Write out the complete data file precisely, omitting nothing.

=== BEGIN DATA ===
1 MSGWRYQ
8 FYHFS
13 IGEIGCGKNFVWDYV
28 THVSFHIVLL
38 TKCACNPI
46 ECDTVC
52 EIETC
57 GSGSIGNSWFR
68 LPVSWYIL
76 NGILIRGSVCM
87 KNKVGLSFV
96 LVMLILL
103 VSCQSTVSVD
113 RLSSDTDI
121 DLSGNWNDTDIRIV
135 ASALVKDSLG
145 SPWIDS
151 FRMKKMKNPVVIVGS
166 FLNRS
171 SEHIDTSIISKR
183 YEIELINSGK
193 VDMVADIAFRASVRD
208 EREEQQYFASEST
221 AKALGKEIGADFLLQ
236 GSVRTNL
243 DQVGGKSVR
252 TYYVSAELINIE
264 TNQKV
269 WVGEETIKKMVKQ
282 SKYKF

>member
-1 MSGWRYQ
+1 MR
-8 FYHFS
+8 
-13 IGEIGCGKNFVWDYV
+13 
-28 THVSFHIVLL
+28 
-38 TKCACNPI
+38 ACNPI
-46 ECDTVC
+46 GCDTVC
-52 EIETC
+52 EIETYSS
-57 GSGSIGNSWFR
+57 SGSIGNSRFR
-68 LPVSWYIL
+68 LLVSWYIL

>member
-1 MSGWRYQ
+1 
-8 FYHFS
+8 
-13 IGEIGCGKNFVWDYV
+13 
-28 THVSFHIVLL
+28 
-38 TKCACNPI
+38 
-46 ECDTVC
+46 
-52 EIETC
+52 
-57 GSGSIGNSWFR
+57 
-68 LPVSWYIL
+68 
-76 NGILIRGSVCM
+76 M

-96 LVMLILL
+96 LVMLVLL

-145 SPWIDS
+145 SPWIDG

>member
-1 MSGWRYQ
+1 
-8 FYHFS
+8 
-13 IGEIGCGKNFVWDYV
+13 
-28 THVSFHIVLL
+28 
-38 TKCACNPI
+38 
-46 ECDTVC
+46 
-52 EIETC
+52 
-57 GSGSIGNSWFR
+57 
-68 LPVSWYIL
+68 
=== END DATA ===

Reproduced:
1 MSGWRYQ
8 FYHFS
13 IGEIGCGKNFVWDYV
28 THVSFHIVLL
38 TKCACNPI
46 ECDTVC
52 EIETC
57 GSGSIGNSWFR
68 LPVSWYIL
76 NGILIRGSVCM
87 KNKVGLSFV
96 LVMLILL
103 VSCQSTVSVD
113 RLSSDTDI
121 DLSGNWNDTDIRIV
135 ASALVKDSLG
145 SPWIDS
151 FRMKKMKNPVVIVGS
166 FLNRS
171 SEHIDTSIISKR
183 YEIELINSGK
193 VDMVADIAFRASVRD
208 EREEQQYFASEST
221 AKALGKEIGADFLLQ
236 GSVRTNL
243 DQVGGKSVR
252 TYYVSAELINIE
264 TNQKV
269 WVGEETIKKMVKQ
282 SKYKF

>member
-1 MSGWRYQ
+1 MR
-8 FYHFS
+8 
-13 IGEIGCGKNFVWDYV
+13 
-28 THVSFHIVLL
+28 
-38 TKCACNPI
+38 ACNPI
-46 ECDTVC
+46 GCDTVC
-52 EIETC
+52 EIETYSS
-57 GSGSIGNSWFR
+57 SGSIGNSRFR
-68 LPVSWYIL
+68 LLVSWYIL

>member
-1 MSGWRYQ
+1 
-8 FYHFS
+8 
-13 IGEIGCGKNFVWDYV
+13 
-28 THVSFHIVLL
+28 
-38 TKCACNPI
+38 
-46 ECDTVC
+46 
-52 EIETC
+52 
-57 GSGSIGNSWFR
+57 
-68 LPVSWYIL
+68 
-76 NGILIRGSVCM
+76 M

-96 LVMLILL
+96 LVMLVLL

-145 SPWIDS
+145 SPWIDG

>member
-1 MSGWRYQ
+1 
-8 FYHFS
+8 
-13 IGEIGCGKNFVWDYV
+13 
-28 THVSFHIVLL
+28 
-38 TKCACNPI
+38 
-46 ECDTVC
+46 
-52 EIETC
+52 
-57 GSGSIGNSWFR
+57 
-68 LPVSWYIL
+68 